According to a new study from RAISG, in just five years, the Amazon could lose almost half of what it lost in the past two decades.

To understand the reasons for such a bleak future, they analyzed the deforestation rates of recent years, identifying the main threats in the present and pointing to measures needed to reverse this process.

Photo: Vinícius Mendonça/Ibama

In a span of five years, the Amazon may have lost up to 23.7 million hectares of forest, an area almost as large as the entire United Kingdom. These are the findings of a study published by the Amazon Network of Georeferenced Socio-Environmental Information (RAISG), pointing to three possible scenarios of deforestation from 2021 to 2025 – optimistic, moderate and pessimistic. According to the pessimistic scenario, in just five years, the largest tropical forest on earth will lose half of what it lost in the last 20 years (54.2 million hectares). 

“Deforestation mainly impacts climatic stability, as well as the quality and quantity of water,” says Tina Oliveira-Miranda, one of the authors of the study and coordinator of Territorial Information Systems of Wataniba, a civil society organization based in Venezuela. “It is strongly connected to such processes as forest fires. This implies an increase in greenhouse gas emissions and, obviously, ramps up the repercussions in terms of the climate.”

The study «Deforestación en la Amazonía al 202 [“Deforestation in the Amazon by 2025”] covers the area denominated by RAISG as the “Amazon Region”, which spans nine countries and approximately 850 million hectares (8.5 million km2), including the entire Amazon River Basin and sections of transition into other biomes, such as the Andes, the Cerrado, the Chaco and the Pantanal. 

The results show that factors of change in use of the land such as livestock farming, mining and the expansion of the road infrastructure continue to put tremendous strain on the forest and its peoples. Activities like gold mining, coca farming and drug and weapons trafficking are aggravating the situation, putting those who protect the forest at risk.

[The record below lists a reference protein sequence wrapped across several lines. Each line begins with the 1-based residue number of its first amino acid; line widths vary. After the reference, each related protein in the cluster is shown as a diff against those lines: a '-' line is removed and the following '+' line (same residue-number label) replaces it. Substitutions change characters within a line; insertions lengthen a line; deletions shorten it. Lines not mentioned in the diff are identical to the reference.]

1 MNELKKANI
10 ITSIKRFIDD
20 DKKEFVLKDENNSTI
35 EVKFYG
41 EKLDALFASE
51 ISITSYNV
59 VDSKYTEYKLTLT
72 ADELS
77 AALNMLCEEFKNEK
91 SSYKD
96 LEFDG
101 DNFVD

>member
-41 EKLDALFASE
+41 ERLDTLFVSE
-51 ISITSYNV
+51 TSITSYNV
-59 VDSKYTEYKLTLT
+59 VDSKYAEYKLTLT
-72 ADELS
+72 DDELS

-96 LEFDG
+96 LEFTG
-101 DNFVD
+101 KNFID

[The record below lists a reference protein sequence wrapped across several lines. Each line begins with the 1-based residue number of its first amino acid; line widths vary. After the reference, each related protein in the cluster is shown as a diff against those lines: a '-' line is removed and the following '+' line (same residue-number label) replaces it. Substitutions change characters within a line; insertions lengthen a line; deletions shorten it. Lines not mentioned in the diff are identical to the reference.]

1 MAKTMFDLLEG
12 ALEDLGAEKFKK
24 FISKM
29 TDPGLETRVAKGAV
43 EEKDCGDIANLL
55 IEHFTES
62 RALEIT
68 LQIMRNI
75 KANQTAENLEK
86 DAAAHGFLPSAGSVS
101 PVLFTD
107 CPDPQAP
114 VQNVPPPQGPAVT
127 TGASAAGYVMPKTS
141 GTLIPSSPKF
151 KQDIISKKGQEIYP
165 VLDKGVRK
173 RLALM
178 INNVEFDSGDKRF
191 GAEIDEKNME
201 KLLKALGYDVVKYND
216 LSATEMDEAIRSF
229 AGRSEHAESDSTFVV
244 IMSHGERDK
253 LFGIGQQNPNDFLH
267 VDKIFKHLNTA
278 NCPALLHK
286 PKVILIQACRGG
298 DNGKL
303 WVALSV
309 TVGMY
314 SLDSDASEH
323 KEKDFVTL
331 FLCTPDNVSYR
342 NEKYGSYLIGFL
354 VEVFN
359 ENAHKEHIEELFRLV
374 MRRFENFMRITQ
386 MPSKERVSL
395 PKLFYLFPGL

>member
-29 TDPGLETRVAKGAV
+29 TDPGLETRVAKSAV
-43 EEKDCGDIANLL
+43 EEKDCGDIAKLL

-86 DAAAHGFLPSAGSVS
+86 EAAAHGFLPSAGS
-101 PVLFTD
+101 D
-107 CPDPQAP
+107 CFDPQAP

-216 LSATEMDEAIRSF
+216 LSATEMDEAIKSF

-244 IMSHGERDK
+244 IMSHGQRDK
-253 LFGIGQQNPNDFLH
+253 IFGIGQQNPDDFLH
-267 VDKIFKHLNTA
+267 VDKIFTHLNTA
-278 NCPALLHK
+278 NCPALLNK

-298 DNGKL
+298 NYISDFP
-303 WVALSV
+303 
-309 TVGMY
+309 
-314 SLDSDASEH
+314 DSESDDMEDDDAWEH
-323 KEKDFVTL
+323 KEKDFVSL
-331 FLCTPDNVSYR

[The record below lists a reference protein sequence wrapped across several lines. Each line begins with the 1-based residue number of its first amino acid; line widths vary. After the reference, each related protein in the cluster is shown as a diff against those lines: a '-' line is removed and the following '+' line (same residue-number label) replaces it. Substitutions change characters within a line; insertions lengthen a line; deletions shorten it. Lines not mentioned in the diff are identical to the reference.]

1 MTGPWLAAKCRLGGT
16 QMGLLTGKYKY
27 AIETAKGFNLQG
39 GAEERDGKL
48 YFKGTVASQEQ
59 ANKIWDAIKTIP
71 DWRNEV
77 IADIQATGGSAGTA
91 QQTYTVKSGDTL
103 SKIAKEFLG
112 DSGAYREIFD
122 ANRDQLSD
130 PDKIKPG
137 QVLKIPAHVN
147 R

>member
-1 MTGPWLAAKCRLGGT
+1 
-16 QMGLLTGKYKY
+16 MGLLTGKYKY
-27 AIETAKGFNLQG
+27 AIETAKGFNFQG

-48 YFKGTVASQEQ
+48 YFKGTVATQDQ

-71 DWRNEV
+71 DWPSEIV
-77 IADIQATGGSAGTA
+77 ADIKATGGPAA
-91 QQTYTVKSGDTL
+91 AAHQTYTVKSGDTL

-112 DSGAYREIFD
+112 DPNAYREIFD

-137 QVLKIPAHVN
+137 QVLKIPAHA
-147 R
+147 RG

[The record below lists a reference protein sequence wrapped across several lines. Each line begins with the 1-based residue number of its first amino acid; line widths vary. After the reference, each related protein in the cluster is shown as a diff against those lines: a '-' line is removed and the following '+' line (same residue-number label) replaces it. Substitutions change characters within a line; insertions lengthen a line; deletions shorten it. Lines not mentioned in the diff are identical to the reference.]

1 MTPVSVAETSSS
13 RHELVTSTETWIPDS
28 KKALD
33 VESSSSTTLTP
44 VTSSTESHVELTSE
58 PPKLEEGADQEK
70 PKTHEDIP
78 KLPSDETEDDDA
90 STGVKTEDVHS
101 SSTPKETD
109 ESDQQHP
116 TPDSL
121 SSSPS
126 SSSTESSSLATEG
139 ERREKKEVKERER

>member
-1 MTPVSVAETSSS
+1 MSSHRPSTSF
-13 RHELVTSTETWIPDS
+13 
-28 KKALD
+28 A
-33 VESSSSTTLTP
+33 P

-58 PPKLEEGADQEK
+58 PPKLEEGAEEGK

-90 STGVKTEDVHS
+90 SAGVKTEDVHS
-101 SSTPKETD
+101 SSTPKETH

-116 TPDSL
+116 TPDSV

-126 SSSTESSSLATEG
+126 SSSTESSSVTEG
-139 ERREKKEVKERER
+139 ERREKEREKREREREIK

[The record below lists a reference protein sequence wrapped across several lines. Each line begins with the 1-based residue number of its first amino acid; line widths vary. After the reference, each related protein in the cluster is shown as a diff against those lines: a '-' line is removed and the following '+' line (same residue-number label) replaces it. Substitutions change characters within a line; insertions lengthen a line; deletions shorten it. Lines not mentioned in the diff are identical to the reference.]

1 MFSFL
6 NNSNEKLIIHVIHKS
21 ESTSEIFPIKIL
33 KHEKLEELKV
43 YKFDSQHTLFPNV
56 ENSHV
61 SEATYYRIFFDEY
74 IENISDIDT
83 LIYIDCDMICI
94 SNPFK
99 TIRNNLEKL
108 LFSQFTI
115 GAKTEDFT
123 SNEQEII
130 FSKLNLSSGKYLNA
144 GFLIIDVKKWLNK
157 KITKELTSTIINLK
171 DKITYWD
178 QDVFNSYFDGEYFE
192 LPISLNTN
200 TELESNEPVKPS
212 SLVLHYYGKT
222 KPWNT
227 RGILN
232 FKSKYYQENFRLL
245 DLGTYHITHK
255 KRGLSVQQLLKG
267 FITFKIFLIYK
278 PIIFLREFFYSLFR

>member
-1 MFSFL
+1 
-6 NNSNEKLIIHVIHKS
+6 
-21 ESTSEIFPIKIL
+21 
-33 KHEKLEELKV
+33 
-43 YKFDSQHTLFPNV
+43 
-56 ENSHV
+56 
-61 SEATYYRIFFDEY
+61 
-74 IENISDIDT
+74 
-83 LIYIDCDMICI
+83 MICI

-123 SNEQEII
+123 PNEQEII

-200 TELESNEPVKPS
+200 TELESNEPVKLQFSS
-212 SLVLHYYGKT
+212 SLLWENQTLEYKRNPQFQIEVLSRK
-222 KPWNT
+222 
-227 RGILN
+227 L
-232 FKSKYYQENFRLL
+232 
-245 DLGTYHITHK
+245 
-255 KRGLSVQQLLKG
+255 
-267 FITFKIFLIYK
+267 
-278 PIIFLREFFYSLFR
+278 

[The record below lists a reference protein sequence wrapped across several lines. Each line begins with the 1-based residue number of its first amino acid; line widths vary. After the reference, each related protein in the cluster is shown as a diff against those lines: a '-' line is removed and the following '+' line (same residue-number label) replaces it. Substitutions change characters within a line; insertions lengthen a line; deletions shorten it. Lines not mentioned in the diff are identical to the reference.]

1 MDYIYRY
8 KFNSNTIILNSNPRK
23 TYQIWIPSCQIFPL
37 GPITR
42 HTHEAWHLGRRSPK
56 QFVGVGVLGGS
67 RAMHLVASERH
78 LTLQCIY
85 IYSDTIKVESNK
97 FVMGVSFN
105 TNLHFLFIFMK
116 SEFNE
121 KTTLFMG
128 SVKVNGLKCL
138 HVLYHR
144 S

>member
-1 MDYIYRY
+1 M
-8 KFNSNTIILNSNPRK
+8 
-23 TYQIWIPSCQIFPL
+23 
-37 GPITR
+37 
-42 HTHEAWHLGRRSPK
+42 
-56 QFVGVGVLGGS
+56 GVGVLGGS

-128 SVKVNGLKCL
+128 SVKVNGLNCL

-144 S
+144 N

With specialized methodologies and algorithms processed on the Google Earth Engine platform, the study detected a total of 55 million hectares of forest with accessibility and territorial conditions that make it especially vulnerable to destruction, in other words, where the probability of deforestation is higher than zero. This surface area is equal to the sum of all the deforestation that took place in the Amazon from 2001 to 2020, the two-decade period analyzed by 20 specialists from six Amazonian countries who contributed to the study.

54.2 million hectares lost in 20 years

The Amazon is home to 30% of the planet’s biodiversity, according to the International Union for Conservation of Nature (IUCN). New plant and animal species are being discovered all the time. 

However, the accelerated destruction of the biome can lead to the extinction of species that have yet to be discovered or studied by science. Considering the data collected for the RAISG study, it is quite likely that this has already happened. Between 2001 and 2020, the Amazon lost over 54.2 million hectares, or almost 9% of its forests, an area the size of France. The Brazilian Amazon,  – home to 62% of the Amazon’s territory – was most affected, followed by Bolivia, Peru and Colombia. 

he year with the highest percentage was 2003, reaching almost 5 million hectares of cleared forest. Policies to combat the devastation in Brazil caused regional rates to fall in subsequent years, but, from 2019 on, there is a new upward curve in the deforestation rates, driven in large part by the Brazilian government and policies meant to weaken the agencies responsible for environmental oversight. 

In 2020, the last year included in the study, the total deforested area once again nears the annual average of the previous two decades: 2.7 million hectares.

Drivers of Deforestation

According to the atlas Amazonia Under Pressure”, published by RAISG in 2020, 66% of the Amazon is subjected to some sort of pressure that generates deforestation or degradation. The most important activity is livestock farming, which accounted for 84% of the devastation in the two first decades of this century.

RAISG highlights the crucial role played by infrastructure in driving deforestation: It is no coincidence that the loss of vegetation is directly related to the various means of access that cut into the forest, whether they be roads, rivers or landing strips

“Infrastructure, especially road infrastructure, will continue to be one of the great drivers of deforestation,” says Pablo Moutinho, a researcher at the Institute of Environmental Research of the Amazon (IPAM, by the original Portuguese acronym). “If you take the history of deforestation, over 70% of the forests cleared were located within a stretch of 50 kilometers on each side of the roads, mainly paved roadways.” RAISG estimates that over half of the Amazon is impacted in one way or another by the region's road infrastructure. In addition to stimulating the disorderly occupation of the territory, putting even more pressure on Indigenous Territories (ITs) and Protected Natural Areas (PNAs), the roads favor the outflow of illegal merchandise such as lumber and minerals.